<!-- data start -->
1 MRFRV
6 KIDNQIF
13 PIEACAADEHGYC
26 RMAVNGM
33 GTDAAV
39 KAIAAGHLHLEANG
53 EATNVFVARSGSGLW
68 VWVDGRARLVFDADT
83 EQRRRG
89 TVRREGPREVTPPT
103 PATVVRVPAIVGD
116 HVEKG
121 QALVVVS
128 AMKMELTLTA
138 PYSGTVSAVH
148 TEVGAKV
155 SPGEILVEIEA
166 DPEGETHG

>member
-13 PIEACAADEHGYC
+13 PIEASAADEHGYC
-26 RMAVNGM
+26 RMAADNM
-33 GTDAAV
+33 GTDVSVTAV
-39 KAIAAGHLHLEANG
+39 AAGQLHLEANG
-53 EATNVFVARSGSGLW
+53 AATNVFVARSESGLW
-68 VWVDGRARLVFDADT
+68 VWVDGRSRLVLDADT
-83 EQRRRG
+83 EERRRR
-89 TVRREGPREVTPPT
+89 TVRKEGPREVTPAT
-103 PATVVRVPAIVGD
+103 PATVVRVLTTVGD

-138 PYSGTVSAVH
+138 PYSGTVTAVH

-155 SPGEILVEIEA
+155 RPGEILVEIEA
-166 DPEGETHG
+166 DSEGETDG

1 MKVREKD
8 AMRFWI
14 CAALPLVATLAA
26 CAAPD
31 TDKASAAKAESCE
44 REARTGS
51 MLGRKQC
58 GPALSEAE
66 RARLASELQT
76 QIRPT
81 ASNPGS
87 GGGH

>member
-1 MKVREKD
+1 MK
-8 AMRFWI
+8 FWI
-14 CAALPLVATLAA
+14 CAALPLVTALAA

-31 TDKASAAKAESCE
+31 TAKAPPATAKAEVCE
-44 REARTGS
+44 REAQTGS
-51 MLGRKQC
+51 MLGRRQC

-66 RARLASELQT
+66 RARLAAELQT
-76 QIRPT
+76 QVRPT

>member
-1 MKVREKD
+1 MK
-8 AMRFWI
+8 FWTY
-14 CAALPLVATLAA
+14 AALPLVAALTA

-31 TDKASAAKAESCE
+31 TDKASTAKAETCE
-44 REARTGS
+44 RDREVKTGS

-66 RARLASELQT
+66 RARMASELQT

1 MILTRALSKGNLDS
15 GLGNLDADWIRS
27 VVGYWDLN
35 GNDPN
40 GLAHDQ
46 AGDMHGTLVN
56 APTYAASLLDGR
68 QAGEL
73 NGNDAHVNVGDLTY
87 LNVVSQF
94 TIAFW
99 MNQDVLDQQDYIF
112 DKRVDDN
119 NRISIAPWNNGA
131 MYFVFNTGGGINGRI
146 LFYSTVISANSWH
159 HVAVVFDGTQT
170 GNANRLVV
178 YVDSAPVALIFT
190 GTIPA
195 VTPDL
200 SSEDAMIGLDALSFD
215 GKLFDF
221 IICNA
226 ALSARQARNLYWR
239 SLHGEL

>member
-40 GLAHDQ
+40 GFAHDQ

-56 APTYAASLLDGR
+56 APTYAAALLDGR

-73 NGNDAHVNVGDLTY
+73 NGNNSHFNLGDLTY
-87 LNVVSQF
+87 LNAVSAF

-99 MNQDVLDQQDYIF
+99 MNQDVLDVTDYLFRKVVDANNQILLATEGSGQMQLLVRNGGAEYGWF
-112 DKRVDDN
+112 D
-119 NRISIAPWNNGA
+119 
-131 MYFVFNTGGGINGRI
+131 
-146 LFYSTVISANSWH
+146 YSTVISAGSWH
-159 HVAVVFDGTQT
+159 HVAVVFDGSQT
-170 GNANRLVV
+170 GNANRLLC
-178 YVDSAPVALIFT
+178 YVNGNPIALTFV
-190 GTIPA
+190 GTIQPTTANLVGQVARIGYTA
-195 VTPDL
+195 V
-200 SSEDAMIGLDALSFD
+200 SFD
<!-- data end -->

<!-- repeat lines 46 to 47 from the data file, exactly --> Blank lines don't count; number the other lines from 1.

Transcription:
14 CAALPLVATLAA
26 CAAPD